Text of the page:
The fact that Boehner’s impending departure is an applause line at conservative gatherings, however, is reflective of the Republican leadership crisis. Large parts of the base do not trust the party’s leaders, do not believe they have GOP voters’ best interests or conservative principles at heart, and would mourn their leaving office about as much when Barack Obama’s presidency is over.

House speakers aren’t often leaders of inspirational movements. They are usually legislative tacticians and enforcers of party discipline. Boehner is a survivor, having been booted from the leadership team in the 1990s only to claw back to the minority leader and then speaker’s position.

But after the 2010 midterm elections, when Democrats lost the House while keeping the Senate and the presidency, Boehner found himself the ranking Republican in Washington. It’s a role for which he was in many respects ill-suited.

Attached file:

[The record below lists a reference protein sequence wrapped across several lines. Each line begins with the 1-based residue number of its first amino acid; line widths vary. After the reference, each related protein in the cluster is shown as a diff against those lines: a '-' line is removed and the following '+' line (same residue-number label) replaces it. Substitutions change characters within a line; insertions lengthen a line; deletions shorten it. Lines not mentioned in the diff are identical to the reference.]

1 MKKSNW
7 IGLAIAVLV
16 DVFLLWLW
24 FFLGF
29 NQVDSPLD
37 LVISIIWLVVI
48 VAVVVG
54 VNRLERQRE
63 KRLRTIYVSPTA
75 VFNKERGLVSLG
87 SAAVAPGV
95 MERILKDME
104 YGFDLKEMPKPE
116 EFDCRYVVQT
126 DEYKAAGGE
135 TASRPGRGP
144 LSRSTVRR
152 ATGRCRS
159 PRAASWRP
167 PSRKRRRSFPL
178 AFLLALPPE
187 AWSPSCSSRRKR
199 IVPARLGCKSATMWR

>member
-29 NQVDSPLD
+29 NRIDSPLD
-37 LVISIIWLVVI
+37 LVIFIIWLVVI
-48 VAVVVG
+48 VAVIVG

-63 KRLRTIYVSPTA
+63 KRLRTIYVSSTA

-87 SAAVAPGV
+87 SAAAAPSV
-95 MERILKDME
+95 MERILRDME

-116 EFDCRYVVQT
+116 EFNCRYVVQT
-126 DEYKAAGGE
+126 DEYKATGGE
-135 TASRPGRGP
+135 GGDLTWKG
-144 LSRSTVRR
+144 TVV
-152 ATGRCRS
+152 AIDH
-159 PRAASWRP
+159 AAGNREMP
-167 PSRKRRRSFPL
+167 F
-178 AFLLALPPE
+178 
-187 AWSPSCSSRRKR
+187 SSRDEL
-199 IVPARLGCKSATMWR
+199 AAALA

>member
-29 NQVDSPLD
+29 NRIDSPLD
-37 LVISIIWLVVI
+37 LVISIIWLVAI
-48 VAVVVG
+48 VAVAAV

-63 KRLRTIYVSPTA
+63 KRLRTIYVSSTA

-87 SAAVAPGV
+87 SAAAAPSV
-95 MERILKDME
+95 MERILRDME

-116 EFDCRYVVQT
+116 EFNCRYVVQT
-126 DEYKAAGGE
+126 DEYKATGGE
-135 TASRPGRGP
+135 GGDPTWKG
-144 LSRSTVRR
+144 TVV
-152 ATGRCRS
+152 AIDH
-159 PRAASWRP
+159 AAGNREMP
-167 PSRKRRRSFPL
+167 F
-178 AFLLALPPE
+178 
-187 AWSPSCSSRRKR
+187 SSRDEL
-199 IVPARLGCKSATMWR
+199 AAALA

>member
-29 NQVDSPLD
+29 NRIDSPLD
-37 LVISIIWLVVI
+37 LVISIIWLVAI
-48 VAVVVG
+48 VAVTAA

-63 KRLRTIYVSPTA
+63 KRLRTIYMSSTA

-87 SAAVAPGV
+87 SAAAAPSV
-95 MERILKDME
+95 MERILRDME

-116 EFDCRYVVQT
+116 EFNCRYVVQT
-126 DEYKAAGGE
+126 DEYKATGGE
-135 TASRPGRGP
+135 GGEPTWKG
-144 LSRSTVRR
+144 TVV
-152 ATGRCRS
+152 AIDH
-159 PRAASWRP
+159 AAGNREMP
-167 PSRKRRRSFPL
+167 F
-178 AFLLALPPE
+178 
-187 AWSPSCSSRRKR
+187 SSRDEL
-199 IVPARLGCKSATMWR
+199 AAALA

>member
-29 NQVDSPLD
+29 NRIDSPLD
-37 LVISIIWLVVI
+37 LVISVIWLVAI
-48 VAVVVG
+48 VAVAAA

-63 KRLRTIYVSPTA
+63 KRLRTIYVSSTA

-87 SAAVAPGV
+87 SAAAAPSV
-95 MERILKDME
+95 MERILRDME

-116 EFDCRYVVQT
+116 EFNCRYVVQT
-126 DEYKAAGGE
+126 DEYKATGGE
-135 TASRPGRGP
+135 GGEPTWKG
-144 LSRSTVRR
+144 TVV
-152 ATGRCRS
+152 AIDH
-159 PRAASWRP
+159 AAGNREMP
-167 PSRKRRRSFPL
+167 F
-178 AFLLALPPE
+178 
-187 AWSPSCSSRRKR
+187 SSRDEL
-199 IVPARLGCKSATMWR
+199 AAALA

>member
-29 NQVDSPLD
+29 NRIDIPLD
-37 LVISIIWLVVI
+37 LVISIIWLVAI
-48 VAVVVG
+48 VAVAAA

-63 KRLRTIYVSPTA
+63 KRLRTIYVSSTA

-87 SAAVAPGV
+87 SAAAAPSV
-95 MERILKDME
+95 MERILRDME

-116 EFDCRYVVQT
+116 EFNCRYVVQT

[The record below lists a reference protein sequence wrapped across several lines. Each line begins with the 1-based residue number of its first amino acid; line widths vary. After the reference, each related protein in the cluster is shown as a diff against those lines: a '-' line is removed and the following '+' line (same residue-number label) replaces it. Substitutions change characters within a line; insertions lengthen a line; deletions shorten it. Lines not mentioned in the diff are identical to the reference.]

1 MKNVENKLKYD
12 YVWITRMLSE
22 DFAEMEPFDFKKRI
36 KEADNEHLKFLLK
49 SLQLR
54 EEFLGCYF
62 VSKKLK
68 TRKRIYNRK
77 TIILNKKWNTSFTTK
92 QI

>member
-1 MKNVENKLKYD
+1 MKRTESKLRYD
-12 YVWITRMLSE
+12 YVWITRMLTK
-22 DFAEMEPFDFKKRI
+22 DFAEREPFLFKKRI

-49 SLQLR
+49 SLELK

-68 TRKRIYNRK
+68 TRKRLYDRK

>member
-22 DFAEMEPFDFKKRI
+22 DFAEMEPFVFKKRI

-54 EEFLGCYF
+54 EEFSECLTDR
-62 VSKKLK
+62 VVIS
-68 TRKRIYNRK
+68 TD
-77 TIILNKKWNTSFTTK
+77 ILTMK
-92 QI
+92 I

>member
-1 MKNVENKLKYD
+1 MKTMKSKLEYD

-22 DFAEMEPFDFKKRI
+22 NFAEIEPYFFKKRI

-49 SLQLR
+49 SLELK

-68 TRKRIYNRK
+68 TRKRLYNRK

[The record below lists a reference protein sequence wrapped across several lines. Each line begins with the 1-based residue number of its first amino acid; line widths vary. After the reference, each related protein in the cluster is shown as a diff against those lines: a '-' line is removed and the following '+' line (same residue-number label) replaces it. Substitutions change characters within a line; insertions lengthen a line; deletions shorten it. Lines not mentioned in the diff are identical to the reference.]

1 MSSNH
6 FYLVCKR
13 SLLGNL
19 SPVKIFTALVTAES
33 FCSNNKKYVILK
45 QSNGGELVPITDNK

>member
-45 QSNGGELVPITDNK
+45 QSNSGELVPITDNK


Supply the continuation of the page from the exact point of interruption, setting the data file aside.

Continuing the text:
If you compare Boehner’s reign to that of disgraced former House Speaker Dennis Hastert, conservatives should consider it an improvement. Hastert, with the help of President George W. Bush, jacked up government spending and presided over a culture of earmarks and corruption. They authorized the Iraq war.

Under Boehner, the House helped deliver sequestration that put the brakes on explosive spending growth. He effectively ended earmarks. His fellow Republicans tried to stop a war in Libya and succeeded in averting one in Syria, though not always with the speaker’s blessing.

Yet conservatives were looking for someone more like Newt Gingrich, albeit with better long-term results. They wanted someone who could communicate conservative principles and fight for the Republican platform. They wanted someone to beat Obama, as their presidential nominees couldn’t do. They wanted someone to stop playing defense and go on offense against ObamaCare and a slew of liberal programs that offended them.